All the democrats I know who attend fundamentalist churches are blithely unaware , or pretend to be unaware,that thier party is aligned with the unholy scientific establishment determined to destroy the church by means of promoting such heresies as evolution.At least the right wing of the fundamentalist faction is intellectually honest enough with itself to understand that the chips are down,and that the very survival of thier belief system , thier culture , is at stake.

No one should assume that there are not many millions of conservative people with a sound understanding of the basic sciences;but they are politically hobbled by the reality of the existing coalition.

Some here will take issue with my seeming to support religion one day and condemn it the next;I simply try to understand, and promote an understanding, of religion.Religions are natural phenomena and aren't going to go away anytime soon , if ever.

oldfarmermac -

Man, you just about said it all!

Tis very tricky business determining what things are important and what things are not. Given our increasingly limited resources, it is just as vital to know what NOT to do as it is what TO do. And in my view CCS is one of those things NOT to do, for it will turn out to be an incredible waste that will provide little if any tangible benefits.

First things first! And in my view, that means working with our fellow Earth inhabitants rather than against each other. But things seem to be spinning away in just the opposite direction. So it will probably be more war and conflict and the wasted valuable resources to carry out such.

There's a hidden agenda at work in the promotion of CO2 sequestration. The oil companies want to use the CO2 to do CO2 miscible flood enhanced oil recovery projects.

The oil companies need a lot more concentrated CO2 than is available from natural sources. If someone is nice enough to collect it and deliver it to them (presumably free of charge), they'll be happy to put it into an old oil field.

The bottom line is that it increases oil recovery.

Of course, some of it will come back up with the oil, but they'll just separate it out and put it back down the injection wells to produce more oil.

Chinese are already testing fueling their Candu6 reactors with the "waste" fuel rods from their lightwater reactors. Gone so well, they've recommended building a bunch more Candu's.

Now that's what I call a "Can-du" attitude! ;-)

Of course, the Chinese will steal all of the technology, but hopefully we can make some money off them before they re-engineer them for the mass market and start selling cheap knock-offs at half the price. I can see it coming.

The thing is, the Japanese only took over control of the global automobile and electronics industries. The Chinese seem to be moving to take over control of every industry there is. Nuclear powerplants would be a natural once they get the technology figured out and beat the costs out of the designs.

I hope their cheap 1000 MW nuclear reactors are better than their cheap drywall.

joule said:

"The whole premise behind CO2 sequestration is that there are readily available deep subsurface formations into which CO2 can be injected and which are capable of trapping said CO2 in perpetuity."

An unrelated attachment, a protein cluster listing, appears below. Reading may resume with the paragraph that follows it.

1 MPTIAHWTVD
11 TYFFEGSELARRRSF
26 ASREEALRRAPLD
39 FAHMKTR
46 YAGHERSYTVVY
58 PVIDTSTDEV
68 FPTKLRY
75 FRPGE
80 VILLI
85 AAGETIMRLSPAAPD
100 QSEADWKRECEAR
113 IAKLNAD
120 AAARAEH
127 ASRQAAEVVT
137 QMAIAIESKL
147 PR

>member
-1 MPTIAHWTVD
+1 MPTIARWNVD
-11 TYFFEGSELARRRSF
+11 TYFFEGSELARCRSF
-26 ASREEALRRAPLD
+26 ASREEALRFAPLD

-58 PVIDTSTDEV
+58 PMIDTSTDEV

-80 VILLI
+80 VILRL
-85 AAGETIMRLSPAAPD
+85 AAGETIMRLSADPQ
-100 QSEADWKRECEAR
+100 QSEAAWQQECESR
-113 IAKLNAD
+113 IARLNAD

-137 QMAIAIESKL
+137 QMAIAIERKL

I can't claim to know much about carbon sequestration, but my sense is that attempting to sequester it in gaseous form will prove to be a fiasco, if they can sequester it in solid form maybe it could work, but my sense is that we are a very long ways from knowing whether such a process might be viable.

If you want to build a stable molecule with the carbon bound in it, you'll have to put energy back into it again.

If you want to build a stable molecule with the carbon bound in it, you'll have to put energy back into it again.

Not quite: you can do what Ma Nature does with her excess CO2: react it with silicate rock to form carbonate rock and quartz. It's an energetically neutral reaction, it happens spontaneously at standard temp and pressure...

...and it's slooooooooooooooooow. I'm not suggesting this as a practical solution, I'm just hairsplitting.

OK, I'll admit I sucked at chem - since this reaction happens spontaneously at standard temp and pressure, is it happening naturally on a large scale, and if not what would it take to make it happen on a large scale (i.e. that combines carbon at a similar rate to what we produce by burning FF)?

It happens when carbon dioxide is mixed with water vapor in the air to produce carbonic acid. This acid rains down on silicate rock, preferably young recently uplifted rock because it's not yet overgrown so more of the silicate is exposed, the silicate is dissolved and flows downstream into the ocean where it is ultimately deposited on the ocean floor eventually becoming magma again and spewed out by volcano's after tectonic subduction. When it's resting on the ocean floor it's out of the short CO2 cycle (hundreds of years) and has become part of the very long CO2 cycle (millions of years).

The silicate rock weathering is called the biggest control knob. The link points to a very good video of a presentation by Richard Alley. Very recommended.

My intuition is that if it were possible to greatly speed this process up, then somehow it would take a large energy input to do it.

Hi Twilight,